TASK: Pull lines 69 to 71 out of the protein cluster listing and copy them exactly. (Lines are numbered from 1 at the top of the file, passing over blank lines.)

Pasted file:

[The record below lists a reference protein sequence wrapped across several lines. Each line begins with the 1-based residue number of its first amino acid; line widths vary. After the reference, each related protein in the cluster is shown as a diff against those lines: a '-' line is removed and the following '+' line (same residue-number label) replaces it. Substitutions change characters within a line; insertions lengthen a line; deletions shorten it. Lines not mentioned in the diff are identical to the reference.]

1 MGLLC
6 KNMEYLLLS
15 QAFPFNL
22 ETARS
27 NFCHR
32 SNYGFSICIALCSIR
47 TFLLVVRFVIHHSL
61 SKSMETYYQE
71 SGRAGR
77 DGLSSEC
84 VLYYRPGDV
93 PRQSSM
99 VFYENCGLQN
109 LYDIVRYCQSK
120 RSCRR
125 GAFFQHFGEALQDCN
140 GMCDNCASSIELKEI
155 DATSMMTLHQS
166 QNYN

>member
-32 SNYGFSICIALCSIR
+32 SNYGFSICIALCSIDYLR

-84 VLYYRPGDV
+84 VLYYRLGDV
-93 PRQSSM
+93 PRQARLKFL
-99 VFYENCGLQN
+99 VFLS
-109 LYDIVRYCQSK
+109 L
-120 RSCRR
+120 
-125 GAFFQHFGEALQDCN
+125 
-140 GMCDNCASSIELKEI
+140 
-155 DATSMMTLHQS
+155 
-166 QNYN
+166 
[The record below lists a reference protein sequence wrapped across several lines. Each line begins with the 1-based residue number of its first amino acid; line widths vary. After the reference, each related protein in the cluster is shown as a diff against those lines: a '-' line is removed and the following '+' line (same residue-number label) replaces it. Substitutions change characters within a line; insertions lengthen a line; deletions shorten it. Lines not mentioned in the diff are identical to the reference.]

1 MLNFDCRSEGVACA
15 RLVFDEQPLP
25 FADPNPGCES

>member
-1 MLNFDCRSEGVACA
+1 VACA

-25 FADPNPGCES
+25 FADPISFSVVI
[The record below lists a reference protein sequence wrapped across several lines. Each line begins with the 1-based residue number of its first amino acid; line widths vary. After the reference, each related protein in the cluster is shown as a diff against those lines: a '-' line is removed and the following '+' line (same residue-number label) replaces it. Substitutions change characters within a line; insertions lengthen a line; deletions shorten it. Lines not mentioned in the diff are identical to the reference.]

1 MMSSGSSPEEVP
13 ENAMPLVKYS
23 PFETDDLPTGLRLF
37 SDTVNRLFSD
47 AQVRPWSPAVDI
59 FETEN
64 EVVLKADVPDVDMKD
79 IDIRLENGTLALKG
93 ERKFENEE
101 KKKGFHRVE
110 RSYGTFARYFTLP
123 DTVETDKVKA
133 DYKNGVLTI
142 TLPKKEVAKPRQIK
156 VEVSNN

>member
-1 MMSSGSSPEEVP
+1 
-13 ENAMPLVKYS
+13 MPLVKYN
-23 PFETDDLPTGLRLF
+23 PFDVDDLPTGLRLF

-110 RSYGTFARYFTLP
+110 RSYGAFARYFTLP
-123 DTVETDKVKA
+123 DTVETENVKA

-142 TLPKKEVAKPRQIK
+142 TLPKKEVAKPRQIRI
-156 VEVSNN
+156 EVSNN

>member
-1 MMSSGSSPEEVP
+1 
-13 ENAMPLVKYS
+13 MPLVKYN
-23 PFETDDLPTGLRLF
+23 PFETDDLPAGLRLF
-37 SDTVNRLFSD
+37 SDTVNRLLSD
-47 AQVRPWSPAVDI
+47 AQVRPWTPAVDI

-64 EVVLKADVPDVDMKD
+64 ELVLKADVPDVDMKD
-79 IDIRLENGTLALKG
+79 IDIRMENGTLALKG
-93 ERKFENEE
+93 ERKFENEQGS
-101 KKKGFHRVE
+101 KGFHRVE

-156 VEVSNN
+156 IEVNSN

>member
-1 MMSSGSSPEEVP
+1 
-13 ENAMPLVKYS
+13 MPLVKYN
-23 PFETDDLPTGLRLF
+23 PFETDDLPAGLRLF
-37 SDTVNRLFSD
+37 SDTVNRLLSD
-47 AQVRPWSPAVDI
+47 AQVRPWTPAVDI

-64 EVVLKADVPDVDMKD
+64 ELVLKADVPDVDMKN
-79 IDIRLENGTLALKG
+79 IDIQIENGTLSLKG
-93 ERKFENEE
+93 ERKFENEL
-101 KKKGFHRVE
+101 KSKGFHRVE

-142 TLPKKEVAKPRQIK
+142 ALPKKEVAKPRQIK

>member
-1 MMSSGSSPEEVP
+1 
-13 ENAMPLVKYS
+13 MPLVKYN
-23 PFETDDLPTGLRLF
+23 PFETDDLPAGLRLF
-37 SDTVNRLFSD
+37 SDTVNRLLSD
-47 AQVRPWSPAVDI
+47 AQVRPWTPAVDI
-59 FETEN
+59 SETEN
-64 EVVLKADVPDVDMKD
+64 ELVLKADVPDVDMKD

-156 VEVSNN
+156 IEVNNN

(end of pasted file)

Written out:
+1 
-13 ENAMPLVKYS
+13 MPLVKYN